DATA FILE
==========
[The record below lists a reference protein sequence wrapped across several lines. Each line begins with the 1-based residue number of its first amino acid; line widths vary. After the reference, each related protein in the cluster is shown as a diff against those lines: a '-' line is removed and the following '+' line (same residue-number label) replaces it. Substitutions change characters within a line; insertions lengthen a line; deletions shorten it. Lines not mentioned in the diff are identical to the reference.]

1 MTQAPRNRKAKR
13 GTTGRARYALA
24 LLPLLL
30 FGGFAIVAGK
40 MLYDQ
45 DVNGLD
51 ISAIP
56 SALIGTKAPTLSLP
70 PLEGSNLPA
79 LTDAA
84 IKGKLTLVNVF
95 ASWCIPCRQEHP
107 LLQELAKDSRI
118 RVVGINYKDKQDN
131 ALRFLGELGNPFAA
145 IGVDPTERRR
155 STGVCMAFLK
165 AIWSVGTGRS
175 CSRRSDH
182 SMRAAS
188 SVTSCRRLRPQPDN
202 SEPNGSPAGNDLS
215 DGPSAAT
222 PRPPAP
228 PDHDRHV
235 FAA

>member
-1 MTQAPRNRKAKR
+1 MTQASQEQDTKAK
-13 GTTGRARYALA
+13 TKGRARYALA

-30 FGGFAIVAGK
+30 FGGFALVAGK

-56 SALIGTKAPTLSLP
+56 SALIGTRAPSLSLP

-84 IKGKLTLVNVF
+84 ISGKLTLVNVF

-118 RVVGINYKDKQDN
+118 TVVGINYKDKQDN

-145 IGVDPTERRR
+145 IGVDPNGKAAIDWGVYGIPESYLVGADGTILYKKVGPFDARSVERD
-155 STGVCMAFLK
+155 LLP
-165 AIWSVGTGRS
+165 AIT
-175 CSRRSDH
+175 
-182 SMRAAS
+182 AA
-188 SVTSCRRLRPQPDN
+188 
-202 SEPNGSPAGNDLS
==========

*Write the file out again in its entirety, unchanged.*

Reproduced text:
[The record below lists a reference protein sequence wrapped across several lines. Each line begins with the 1-based residue number of its first amino acid; line widths vary. After the reference, each related protein in the cluster is shown as a diff against those lines: a '-' line is removed and the following '+' line (same residue-number label) replaces it. Substitutions change characters within a line; insertions lengthen a line; deletions shorten it. Lines not mentioned in the diff are identical to the reference.]

1 MTQAPRNRKAKR
13 GTTGRARYALA
24 LLPLLL
30 FGGFAIVAGK
40 MLYDQ
45 DVNGLD
51 ISAIP
56 SALIGTKAPTLSLP
70 PLEGSNLPA
79 LTDAA
84 IKGKLTLVNVF
95 ASWCIPCRQEHP
107 LLQELAKDSRI
118 RVVGINYKDKQDN
131 ALRFLGELGNPFAA
145 IGVDPTERRR
155 STGVCMAFLK
165 AIWSVGTGRS
175 CSRRSDH
182 SMRAAS
188 SVTSCRRLRPQPDN
202 SEPNGSPAGNDLS
215 DGPSAAT
222 PRPPAP
228 PDHDRHV
235 FAA

>member
-1 MTQAPRNRKAKR
+1 MTQASQEQDTKAK
-13 GTTGRARYALA
+13 TKGRARYALA

-30 FGGFAIVAGK
+30 FGGFALVAGK

-56 SALIGTKAPTLSLP
+56 SALIGTRAPSLSLP

-84 IKGKLTLVNVF
+84 ISGKLTLVNVF

-118 RVVGINYKDKQDN
+118 TVVGINYKDKQDN

-145 IGVDPTERRR
+145 IGVDPNGKAAIDWGVYGIPESYLVGADGTILYKKVGPFDARSVERD
-155 STGVCMAFLK
+155 LLP
-165 AIWSVGTGRS
+165 AIT
-175 CSRRSDH
+175 
-182 SMRAAS
+182 AA
-188 SVTSCRRLRPQPDN
+188 
-202 SEPNGSPAGNDLS